Knitting Intarsia: Tips to Help You Find Knitted Success

Have you ever wondered how exactly you create a gorgeous colorwork pattern in only one spot of your knitting? Chances are, you’ve been admiring an intarsia design! I’m here to share more with you about this knitting technique, plus a couple awesome tips to use along the way. With a little help and some practice, you’ll be on your way to knitting a beautiful knit intarsia design!


Winnipeg pattern via Bluprint instructors Kate Gagnon Osborn and Courtney Kelley

What is intarsia?

Intarsia is a method of colorwork knitting where you knit with one or more contrasting colors to create a design in only one portion of your knitting. This is done in the without carrying multiple strands of yarn, and is knit flat (back and forth). With this method, you can create any type of design you’d like, on virtually any piece of knitting.

Adorable knit anchor pillowThe Anchor Pillow pattern via Bluprint user 5410Studio

Following an intarsia pattern

Intarsia designs are laid out in a grid. You follow this grid by knitting the correct color in the correct position. It’s like a knitting paint-by-number. To work you intarsia design you will knit with the main color to the point of beginning the intarsia pattern, you will drop the main color, and begin knitting with the correct contrast color(s). At the end of that row, you will drop the contrast color and begin knitting with the main color again.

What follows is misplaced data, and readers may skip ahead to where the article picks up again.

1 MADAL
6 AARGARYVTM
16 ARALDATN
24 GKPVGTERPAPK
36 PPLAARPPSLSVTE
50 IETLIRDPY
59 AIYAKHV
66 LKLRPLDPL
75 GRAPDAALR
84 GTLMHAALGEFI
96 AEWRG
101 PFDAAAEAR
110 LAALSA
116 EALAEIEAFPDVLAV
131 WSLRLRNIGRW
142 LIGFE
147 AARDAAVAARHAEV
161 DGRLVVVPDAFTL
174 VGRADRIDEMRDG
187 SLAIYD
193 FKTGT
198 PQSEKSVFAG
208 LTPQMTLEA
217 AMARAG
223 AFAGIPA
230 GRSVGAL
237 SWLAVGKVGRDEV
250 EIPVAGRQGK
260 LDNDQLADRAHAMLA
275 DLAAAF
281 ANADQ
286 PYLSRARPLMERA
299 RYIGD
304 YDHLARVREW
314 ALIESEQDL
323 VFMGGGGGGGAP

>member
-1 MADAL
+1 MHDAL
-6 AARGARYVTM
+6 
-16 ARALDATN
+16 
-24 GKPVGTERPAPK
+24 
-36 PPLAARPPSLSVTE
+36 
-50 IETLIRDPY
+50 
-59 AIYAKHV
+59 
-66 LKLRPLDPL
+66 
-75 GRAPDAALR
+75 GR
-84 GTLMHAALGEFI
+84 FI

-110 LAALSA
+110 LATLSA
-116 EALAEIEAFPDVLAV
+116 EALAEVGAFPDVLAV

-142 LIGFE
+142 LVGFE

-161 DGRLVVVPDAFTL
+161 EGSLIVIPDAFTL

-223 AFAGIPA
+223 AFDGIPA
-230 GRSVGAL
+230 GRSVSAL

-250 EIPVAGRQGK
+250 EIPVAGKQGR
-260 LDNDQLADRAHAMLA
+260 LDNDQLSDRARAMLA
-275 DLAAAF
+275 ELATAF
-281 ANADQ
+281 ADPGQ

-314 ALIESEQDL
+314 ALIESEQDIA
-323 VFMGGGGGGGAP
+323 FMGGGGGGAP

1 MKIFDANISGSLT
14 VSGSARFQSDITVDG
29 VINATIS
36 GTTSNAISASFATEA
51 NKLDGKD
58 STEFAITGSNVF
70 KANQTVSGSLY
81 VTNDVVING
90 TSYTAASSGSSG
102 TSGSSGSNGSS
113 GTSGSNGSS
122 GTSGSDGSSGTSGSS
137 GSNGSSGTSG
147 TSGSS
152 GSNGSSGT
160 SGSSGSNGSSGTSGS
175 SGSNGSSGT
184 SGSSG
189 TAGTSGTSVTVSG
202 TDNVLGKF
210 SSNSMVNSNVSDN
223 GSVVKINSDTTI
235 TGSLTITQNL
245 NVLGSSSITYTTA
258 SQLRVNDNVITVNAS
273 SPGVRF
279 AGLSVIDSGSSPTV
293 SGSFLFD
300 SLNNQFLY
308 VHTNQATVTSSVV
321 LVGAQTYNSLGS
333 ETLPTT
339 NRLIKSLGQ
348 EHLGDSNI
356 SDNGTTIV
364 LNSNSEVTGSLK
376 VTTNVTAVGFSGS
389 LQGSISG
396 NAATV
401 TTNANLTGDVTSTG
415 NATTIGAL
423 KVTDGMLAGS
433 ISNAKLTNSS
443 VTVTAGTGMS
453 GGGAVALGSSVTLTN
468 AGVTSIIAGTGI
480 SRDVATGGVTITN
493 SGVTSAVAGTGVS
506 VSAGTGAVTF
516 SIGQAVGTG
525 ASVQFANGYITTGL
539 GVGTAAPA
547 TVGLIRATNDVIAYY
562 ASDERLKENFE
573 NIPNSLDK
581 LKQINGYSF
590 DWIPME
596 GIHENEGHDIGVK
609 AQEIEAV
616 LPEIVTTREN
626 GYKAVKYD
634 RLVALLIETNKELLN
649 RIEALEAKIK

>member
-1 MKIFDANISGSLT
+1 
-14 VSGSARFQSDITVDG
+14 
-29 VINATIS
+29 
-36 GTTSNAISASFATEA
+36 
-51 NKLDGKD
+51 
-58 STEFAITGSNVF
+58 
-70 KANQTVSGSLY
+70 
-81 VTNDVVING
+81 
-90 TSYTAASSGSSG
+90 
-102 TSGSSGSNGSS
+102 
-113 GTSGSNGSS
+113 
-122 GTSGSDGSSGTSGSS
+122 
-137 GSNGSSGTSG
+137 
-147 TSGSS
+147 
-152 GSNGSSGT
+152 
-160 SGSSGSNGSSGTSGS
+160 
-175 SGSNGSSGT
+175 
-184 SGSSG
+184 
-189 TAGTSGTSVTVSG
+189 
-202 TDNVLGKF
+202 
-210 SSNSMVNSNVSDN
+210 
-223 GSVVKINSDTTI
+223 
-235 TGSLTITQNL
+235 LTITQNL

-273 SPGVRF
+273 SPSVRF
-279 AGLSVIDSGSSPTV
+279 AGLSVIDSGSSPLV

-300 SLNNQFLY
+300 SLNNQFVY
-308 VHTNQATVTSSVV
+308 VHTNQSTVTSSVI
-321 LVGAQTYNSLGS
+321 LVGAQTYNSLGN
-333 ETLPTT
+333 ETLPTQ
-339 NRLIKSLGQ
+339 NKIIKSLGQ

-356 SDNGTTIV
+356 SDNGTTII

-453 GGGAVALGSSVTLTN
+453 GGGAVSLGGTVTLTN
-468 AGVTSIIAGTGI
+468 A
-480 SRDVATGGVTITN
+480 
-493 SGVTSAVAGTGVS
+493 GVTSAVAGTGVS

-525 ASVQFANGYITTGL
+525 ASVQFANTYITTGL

Depending on the size of the intarsia pattern, you will use either one ball of the main color and carry that yarn across the back of the pattern, or you will join the second ball and work with that on the other side of the pattern. The contrast color will be left hanging on the wrong said, waiting for you to work back with your knitting and pick it up.

To manage the multiple colors, you can wind your contrast color yarns into little balls or onto spools. This will cut down the tangling somewhat.



Snowmass Intarsia Tee by Bluprint member BijouBasinRanch

Be sure to twist your yarn (main color and contrast color) in order to essentially lock it into place. When weaving in ends, give them a twist before using duplicate stitch to weave them into the wrong side.

I love that by using intarsia you can create so many interesting shapes and designs in any part of your knitting. I also find that correcting tension issues in intarsia is easier than in stranded knitting since you’re only using a small amount of yarn for each row of the pattern. I am very excited about the Bluprint class Next Steps in Intarsia. This class will teach you the techniques you need not only to knit intarsia in multiple colors but in the round also! You’ll make some really gorgeous plaid mitts and even learn how to fix your mistakes.

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